Dashing the Nine-Dash-Line

The recent uproar against the DAP leaders for the Chinese Chauvinism anti-Malay stance, it is obvious that the minority within the minority is throwing the weight around to create an imbalance and destabilise the nation where tolerance and understanding are the fundamental ingredients when the nationhood platform was laid

The Star story:

Lim Lip Eng says sorry for sharing FB post over khat issue


KUALA LUMPUR: Kepong MP Lim Lip Eng has apologised for recently sharing on his Facebook post a quote from an article over the proposal of teaching khat in primary schools.

Lim received backlash for his post on Saturday (Aug 3) after putting up a Facebook post which read: “While education ministers in our neighbouring countries are planning to introduce computer programming language (coding) to their young students, let us not rub cow manure on our faces by introducing khat. Please.”

However,the post was deleted five hours after being put up and Lim said that this quote was not his, but from an article from a news portal that he linked to his Facebook page.

Lim admitted that he erred when he shared the quote from the article on his social media account without attributing it to the original writer, causing social media users to think that it was his own view.

“I also promise to be careful in posting on social media. I hope that the misunderstanding can be cleared up with this explanation,” said Lim in a statement on Monday (Aug 5).

The issue of khat calligraphy has become heavily debated after the Education Ministry announced its plan to implement the art of writing the Jawi script for primary school pupils.

The syllabus is planned to start next year as part of the Year 4 Bahasa Melayu subject, although students will not be tested on their skill in writing khat.


Read more at https://www.thestar.com.my/news/nation/2019/08/05/lim-lip-eng-says-sorry-for-sharing-fb-post-over-khat-issue#Qc7xDH0Spb0yT0KK.99

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The DAP Chinese Chauvinism and nature of being anti Malay isn’t a new phenomenon.

In fact, the DAP has systematically provoked and insulted everything in the eco-system about the Malays, right from their inception over half a century ago.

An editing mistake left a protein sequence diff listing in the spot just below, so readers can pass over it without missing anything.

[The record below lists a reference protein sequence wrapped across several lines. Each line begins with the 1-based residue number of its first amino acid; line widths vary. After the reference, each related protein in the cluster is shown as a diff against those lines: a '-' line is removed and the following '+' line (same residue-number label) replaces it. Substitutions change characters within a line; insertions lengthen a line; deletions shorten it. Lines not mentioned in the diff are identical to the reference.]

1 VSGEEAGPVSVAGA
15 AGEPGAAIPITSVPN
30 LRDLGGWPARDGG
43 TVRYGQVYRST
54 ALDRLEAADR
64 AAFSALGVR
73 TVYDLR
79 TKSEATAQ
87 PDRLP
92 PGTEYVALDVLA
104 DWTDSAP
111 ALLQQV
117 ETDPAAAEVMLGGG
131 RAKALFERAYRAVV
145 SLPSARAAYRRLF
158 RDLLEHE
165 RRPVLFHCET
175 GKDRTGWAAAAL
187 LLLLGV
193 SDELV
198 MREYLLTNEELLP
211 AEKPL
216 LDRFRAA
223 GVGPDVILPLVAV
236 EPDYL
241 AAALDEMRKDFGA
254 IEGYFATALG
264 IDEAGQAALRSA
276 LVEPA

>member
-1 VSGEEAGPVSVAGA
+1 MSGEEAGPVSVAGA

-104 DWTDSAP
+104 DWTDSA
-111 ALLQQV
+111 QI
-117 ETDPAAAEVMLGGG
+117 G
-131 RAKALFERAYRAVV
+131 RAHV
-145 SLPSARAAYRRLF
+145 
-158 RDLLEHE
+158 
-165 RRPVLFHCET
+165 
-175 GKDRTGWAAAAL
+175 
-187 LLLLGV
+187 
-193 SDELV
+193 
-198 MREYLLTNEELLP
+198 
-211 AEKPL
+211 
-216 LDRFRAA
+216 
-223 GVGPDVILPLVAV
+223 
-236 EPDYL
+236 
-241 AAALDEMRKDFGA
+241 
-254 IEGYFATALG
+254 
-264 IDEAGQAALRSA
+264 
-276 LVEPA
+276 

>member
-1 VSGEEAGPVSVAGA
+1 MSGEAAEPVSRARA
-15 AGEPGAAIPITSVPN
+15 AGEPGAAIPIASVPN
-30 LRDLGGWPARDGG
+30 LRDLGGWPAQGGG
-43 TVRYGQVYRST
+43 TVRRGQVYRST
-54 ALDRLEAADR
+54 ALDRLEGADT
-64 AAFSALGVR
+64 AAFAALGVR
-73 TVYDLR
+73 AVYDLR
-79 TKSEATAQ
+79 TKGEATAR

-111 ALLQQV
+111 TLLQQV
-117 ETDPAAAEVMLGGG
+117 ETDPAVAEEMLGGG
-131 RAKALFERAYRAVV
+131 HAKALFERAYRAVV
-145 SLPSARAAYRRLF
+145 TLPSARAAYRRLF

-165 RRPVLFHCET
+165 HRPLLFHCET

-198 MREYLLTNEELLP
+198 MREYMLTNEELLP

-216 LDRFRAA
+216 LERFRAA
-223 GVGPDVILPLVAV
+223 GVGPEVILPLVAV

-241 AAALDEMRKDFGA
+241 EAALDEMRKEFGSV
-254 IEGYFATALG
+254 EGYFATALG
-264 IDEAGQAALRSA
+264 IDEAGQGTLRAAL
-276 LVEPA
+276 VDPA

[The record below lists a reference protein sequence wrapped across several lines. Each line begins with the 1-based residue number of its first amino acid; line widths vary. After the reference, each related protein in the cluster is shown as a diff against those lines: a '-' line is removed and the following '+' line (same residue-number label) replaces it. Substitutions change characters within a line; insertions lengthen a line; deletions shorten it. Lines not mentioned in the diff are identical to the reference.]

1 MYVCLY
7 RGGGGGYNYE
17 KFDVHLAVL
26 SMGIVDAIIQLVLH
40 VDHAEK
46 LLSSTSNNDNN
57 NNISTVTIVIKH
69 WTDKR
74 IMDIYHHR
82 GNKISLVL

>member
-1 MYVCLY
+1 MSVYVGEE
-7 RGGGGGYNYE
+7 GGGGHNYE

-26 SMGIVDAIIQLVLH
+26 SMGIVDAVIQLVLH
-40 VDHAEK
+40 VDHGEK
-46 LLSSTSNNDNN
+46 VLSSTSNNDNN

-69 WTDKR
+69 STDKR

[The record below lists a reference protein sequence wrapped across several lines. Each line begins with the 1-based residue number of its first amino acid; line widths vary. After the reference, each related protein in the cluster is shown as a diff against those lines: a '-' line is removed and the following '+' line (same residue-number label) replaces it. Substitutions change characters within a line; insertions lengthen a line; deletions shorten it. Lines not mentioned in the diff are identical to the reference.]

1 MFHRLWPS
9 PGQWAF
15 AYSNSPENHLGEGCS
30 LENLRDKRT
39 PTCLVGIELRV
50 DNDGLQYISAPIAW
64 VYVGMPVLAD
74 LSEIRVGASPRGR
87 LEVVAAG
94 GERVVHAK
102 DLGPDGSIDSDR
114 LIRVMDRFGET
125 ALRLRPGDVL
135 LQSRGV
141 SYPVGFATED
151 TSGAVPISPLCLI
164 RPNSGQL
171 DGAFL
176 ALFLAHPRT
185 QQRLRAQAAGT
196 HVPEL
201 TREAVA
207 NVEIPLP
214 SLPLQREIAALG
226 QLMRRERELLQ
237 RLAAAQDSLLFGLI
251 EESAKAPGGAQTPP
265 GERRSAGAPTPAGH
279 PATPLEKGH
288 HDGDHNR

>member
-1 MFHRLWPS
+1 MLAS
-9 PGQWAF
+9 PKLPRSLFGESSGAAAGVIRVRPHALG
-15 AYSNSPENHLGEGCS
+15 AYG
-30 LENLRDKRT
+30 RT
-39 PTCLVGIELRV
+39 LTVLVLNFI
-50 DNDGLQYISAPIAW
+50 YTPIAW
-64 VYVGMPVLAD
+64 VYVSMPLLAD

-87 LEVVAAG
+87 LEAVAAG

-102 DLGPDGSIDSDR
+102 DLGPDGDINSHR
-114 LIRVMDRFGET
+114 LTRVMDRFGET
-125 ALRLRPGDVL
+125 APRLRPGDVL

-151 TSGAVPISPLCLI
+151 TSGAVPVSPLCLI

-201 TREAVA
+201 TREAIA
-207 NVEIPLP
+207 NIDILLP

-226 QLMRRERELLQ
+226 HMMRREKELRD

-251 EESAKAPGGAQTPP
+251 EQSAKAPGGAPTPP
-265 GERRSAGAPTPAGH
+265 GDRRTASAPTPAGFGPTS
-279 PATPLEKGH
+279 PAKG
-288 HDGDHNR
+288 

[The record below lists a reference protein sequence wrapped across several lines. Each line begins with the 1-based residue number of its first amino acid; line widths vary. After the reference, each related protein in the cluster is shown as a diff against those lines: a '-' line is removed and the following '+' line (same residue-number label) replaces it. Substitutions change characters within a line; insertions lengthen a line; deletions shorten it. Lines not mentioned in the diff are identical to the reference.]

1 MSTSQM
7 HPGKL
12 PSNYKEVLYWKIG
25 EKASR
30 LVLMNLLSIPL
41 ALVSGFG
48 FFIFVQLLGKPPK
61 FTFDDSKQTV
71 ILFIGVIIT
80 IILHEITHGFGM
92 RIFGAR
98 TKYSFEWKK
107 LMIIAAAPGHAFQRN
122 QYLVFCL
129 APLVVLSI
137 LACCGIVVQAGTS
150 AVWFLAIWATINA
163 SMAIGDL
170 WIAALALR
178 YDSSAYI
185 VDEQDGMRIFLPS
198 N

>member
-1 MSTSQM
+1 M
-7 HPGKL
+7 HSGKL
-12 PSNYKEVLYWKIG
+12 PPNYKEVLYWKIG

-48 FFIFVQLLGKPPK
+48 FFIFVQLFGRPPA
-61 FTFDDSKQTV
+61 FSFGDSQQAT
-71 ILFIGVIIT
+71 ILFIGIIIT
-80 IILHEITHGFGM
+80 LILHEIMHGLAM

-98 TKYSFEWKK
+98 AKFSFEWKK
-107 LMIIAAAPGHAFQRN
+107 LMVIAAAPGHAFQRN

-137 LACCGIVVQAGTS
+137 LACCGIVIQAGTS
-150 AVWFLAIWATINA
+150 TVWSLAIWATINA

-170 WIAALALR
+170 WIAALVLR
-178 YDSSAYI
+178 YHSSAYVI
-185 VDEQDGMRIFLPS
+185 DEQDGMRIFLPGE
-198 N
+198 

An example is Emperorissimo of Chinese Chauvinist Lim Kit Siang’s 1984 writing about the Jawi scriptures.

Lim Kit Siang’s blog:

Education Ministry’s regulation that Jawi is a compulsory subject violates Article 152 of Malaysian Constitution

Speech by Parliamentary Opposition Leader, DAP Secretary-General and Mp for Kota Melaka, Lim Kit Siang, at the Selangor State DAP Committee meeting on Friday, 1.6.1984 at 8 pm

Education Ministry’s regulation that Jawi is a compulsory subject violates Article 152 of Malaysian Constitution

On 26th Feb.1984, when opening the Penang DAP State Seminar on Malaysian Culture, I stated for the first time that there was proposal, in conformity with the ‘One Language, One Culture’ policy proclaimed after the Barisan Nasional’s April 1982 general elections victory, to make Jawi a compulsory subject for all pupils, including Chinese and Tamil primary schools.

Although the Deputy Education Minister, Dr. Tan Tiong Hong, vehemently denied at that time that there was any such plan, it is now clear that either Dr. Tan did not know what he was talking about or he was taking part in a deliberate plan mislead the parents, pupils and the public.

The compulsory teaching of Jawi to school pupils was officially admitted for the first time in the Actionline of New Straits Times May 31, 1984, in response to an irate parent’s query to know whether it was compulsory for non- Malays to learn Jawi, as his nephew at a primary school in Jalan Peel, Kuala Lumpur was made to write 100 lines in Jawi because his earlier Jawi writing was unsatisfactory.
In response to this letter, the Federal Territory Deputy Director of Education, Haji Zainal Bahaudin said Jawi now compulsory for all pupils. He said:

“Everybody must learn Jawi as it is now taught as part or Bahasa Malaysia in the primary school syllabus.
“Previously Jawi was taught during religious classes and as such only Malay pupils were taught.
“Parent should be clear that Jawi is now regarded as part of the academic subject and since Bahasa Malaysia is a compulsory subject, pupils – regardless of race – must study it.”

The DAP is opposed to the introduction of Jawi as a compulsory subject for the primary schools, for it is clearly against the Constitutional provision in Article 152 which provided for the national language to be Rumi script of Bahasa Malaysia. The Jawi script therefore is not part of the national language, or official language.

If education officials can by administrative decisions amend the meaning of the national language to include the Jawi script, then they have superseded even Parliament itself which is the sole authority to amend the Constitution. No wonder a Deputy Minister like Dr. Tan is treated like small boy by his Ministry officials, who think they are even more powerful than Parliament! The DAP is also very concerned at the dangerous precedent that is being set to make Jawi a compulsory subject, by making it part of Bahasa Malaysia. If this is not challenged, then in future, some over-zealous education officials would suggest that Islamic civilisation should also be taught as part of Bahasa Malaysia!